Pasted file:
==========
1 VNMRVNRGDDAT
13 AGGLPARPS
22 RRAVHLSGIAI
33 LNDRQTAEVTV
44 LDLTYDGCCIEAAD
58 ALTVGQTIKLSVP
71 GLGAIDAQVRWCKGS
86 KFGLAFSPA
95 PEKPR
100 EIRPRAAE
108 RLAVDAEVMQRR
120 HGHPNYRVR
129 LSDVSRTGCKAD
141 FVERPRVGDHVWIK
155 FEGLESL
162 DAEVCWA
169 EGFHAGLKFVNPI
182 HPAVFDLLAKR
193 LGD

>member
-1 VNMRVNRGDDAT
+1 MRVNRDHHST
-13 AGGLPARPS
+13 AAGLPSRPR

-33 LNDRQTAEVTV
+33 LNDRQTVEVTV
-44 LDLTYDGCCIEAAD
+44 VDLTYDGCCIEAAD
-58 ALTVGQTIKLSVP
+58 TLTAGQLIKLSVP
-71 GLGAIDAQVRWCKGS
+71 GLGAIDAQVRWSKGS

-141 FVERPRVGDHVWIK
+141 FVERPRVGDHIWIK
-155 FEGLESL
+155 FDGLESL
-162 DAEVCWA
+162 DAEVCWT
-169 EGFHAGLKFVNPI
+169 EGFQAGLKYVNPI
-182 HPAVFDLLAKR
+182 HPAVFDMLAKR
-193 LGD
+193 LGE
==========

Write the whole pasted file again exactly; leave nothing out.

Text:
1 VNMRVNRGDDAT
13 AGGLPARPS
22 RRAVHLSGIAI
33 LNDRQTAEVTV
44 LDLTYDGCCIEAAD
58 ALTVGQTIKLSVP
71 GLGAIDAQVRWCKGS
86 KFGLAFSPA
95 PEKPR
100 EIRPRAAE
108 RLAVDAEVMQRR
120 HGHPNYRVR
129 LSDVSRTGCKAD
141 FVERPRVGDHVWIK
155 FEGLESL
162 DAEVCWA
169 EGFHAGLKFVNPI
182 HPAVFDLLAKR
193 LGD

>member
-1 VNMRVNRGDDAT
+1 MRVNRDHHST
-13 AGGLPARPS
+13 AAGLPSRPR

-33 LNDRQTAEVTV
+33 LNDRQTVEVTV
-44 LDLTYDGCCIEAAD
+44 VDLTYDGCCIEAAD
-58 ALTVGQTIKLSVP
+58 TLTAGQLIKLSVP
-71 GLGAIDAQVRWCKGS
+71 GLGAIDAQVRWSKGS

-141 FVERPRVGDHVWIK
+141 FVERPRVGDHIWIK
-155 FEGLESL
+155 FDGLESL
-162 DAEVCWA
+162 DAEVCWT
-169 EGFHAGLKFVNPI
+169 EGFQAGLKYVNPI
-182 HPAVFDLLAKR
+182 HPAVFDMLAKR
-193 LGD
+193 LGE